Color, white. In this species the flowers are all perfect, none being neutral and larger than the others. They make a cluster, or cyme, with long peduncles, each flower pedi-celled, the cyme 1 1/2 to 3 inches across. Fruit, a drupe, first crimson, then turning a bluish black. Leaves, opposite, broadly triangular, 3-lobed, palmately veined, lobes pointed, spreading, coarsely and deeply toothed, downy on both sides when young, petioled, with bristly stipules. Very deep crimson in fall. May and June.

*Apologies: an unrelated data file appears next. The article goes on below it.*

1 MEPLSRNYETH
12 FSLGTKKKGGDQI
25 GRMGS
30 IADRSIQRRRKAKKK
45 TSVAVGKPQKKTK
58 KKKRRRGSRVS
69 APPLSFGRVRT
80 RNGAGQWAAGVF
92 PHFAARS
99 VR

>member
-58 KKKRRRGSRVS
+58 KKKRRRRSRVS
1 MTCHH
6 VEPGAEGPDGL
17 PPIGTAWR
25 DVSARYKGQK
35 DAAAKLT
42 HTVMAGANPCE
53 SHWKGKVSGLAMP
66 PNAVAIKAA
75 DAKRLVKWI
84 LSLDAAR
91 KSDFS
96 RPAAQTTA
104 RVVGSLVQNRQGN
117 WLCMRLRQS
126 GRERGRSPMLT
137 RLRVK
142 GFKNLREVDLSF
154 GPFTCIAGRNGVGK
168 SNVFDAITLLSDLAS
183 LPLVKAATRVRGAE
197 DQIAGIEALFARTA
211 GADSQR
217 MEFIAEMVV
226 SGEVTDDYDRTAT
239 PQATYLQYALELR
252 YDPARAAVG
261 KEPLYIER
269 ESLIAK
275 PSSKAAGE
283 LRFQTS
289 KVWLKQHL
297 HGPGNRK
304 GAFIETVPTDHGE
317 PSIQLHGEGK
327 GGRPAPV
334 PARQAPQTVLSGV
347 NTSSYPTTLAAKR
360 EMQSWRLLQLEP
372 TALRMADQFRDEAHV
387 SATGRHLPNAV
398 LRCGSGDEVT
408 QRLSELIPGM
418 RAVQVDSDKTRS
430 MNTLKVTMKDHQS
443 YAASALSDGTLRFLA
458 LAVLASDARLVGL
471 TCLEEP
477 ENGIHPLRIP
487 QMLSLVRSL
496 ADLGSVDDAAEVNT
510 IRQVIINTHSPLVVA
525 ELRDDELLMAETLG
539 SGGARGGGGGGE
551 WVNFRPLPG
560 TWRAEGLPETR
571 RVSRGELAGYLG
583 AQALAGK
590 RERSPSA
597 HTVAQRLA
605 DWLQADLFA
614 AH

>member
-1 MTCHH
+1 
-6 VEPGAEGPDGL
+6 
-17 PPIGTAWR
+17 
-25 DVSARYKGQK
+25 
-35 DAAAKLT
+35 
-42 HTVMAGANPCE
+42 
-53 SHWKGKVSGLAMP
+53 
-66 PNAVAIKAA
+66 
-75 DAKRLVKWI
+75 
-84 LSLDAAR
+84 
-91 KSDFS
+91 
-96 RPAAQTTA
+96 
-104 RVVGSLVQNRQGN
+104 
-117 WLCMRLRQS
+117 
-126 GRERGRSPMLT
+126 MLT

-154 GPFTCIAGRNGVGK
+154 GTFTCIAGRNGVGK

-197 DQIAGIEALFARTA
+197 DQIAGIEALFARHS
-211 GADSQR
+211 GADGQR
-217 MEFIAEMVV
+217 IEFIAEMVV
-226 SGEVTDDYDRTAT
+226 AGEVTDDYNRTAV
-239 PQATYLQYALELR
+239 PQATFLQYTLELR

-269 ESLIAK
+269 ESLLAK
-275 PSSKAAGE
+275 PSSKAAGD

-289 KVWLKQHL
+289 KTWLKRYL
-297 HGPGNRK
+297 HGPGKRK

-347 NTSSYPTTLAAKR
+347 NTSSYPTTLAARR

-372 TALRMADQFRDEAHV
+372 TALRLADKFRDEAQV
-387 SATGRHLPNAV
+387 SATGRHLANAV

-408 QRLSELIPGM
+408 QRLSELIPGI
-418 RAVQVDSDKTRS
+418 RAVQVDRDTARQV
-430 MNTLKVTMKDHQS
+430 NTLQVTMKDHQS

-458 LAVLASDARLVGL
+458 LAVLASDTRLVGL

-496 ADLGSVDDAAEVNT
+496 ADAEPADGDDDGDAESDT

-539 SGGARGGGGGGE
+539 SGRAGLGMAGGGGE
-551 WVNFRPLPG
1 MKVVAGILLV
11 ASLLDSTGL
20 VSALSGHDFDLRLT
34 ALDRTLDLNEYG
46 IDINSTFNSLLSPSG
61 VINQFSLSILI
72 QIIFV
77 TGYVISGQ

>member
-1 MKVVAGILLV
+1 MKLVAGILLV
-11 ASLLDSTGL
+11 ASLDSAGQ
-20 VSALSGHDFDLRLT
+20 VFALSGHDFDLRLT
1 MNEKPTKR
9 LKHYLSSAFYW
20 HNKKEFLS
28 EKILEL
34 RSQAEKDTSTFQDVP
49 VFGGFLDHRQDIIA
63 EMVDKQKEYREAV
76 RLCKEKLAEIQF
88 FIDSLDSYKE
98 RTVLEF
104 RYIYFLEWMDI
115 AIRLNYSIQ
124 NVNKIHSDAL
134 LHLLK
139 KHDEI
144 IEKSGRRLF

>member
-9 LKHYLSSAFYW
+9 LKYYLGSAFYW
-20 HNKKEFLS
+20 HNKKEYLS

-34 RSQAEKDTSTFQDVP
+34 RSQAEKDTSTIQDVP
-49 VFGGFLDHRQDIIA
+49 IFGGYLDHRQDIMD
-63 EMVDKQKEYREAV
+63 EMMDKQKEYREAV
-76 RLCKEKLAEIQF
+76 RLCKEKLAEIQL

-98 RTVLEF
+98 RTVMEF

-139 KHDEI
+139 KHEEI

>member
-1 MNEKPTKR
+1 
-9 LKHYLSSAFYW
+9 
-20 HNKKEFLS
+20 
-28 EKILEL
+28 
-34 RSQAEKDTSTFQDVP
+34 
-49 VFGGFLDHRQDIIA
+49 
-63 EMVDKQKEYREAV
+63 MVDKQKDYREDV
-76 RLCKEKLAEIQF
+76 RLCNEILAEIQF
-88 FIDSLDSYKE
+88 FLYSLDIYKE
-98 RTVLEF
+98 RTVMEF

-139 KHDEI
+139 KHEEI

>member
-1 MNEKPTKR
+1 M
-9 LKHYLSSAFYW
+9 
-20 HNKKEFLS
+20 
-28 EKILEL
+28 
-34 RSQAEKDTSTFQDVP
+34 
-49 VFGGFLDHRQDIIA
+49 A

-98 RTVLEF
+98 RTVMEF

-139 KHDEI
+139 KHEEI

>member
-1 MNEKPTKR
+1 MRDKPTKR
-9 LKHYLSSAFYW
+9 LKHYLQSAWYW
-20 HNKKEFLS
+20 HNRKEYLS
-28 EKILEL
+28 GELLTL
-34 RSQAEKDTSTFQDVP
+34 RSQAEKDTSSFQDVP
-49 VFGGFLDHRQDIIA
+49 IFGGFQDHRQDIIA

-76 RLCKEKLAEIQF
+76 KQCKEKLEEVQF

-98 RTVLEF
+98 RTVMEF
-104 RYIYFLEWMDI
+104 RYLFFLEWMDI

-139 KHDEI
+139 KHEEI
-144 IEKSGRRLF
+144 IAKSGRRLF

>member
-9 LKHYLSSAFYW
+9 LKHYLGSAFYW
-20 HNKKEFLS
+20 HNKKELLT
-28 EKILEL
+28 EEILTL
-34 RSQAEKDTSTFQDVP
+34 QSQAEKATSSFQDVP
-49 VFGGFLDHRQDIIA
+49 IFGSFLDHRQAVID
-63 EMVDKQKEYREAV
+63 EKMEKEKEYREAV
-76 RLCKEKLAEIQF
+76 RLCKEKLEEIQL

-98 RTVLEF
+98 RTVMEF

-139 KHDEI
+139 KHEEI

A shrub, 3 to 6 feet high, with grayish, slender branches, found in cool, thin woods, along roadsides, in dry soil, in all the Atlantic States to North Carolina, and westward.